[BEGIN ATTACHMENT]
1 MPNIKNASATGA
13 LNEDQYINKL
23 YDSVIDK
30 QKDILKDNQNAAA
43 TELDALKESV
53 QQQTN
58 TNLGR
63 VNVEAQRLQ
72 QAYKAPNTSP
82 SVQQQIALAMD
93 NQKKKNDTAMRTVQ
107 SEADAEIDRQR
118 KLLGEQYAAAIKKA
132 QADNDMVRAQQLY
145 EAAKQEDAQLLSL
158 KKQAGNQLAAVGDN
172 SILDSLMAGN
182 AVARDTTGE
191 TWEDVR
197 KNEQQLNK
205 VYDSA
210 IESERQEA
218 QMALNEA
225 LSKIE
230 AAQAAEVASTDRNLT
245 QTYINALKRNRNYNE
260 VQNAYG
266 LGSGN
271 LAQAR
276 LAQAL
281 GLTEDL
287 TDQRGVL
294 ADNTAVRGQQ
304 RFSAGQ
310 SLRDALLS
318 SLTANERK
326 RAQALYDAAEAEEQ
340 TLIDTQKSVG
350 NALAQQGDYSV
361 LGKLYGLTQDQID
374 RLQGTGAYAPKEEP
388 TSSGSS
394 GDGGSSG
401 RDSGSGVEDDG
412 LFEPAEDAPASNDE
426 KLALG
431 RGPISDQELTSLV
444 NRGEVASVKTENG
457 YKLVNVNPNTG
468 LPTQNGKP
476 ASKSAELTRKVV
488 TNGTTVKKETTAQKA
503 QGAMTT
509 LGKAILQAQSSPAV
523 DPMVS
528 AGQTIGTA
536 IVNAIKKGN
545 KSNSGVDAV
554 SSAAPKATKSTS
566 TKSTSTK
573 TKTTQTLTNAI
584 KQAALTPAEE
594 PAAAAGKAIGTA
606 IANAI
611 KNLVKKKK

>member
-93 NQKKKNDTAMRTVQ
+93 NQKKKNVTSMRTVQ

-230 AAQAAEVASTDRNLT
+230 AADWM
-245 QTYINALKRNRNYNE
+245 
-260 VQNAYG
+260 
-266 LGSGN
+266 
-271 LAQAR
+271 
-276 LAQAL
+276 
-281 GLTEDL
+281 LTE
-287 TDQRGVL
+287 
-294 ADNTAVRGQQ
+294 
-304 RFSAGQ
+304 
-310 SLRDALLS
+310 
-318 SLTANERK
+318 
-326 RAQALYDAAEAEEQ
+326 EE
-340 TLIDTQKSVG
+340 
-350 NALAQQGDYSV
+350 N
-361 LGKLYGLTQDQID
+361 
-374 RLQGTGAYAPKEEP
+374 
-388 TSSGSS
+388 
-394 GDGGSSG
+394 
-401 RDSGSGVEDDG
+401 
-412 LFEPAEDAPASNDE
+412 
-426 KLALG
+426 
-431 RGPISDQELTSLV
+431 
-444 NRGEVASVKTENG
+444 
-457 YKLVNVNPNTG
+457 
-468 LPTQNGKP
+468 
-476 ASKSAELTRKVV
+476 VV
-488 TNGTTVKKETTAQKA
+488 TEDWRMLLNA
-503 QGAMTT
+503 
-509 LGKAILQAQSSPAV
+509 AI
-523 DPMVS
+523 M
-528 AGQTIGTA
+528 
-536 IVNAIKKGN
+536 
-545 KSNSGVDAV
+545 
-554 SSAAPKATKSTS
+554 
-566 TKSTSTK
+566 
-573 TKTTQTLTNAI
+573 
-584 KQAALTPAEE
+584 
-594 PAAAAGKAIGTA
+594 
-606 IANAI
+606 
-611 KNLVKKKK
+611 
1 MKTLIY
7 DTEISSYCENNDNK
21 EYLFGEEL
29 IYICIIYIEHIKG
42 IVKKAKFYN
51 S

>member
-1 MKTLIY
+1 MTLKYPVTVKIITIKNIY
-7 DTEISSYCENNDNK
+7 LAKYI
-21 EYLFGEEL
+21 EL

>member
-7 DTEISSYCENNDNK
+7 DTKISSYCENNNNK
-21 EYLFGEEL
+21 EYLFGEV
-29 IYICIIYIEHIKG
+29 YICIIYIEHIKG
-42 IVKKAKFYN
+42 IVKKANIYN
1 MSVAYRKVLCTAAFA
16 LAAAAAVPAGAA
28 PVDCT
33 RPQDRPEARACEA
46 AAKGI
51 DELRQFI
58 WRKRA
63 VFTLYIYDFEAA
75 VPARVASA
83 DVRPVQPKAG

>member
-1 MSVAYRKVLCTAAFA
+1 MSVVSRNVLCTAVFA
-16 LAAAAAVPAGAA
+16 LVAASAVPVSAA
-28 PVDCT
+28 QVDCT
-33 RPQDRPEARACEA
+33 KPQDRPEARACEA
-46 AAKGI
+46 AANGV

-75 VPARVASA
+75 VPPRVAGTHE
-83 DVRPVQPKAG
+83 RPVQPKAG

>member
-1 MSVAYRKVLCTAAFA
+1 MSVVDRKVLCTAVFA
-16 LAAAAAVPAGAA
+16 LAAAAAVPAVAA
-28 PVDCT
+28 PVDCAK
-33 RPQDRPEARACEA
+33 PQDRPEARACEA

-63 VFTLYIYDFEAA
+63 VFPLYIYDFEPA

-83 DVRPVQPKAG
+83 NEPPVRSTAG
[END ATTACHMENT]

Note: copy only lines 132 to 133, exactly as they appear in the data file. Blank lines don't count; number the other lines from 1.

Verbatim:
+528 
-536 IVNAIKKGN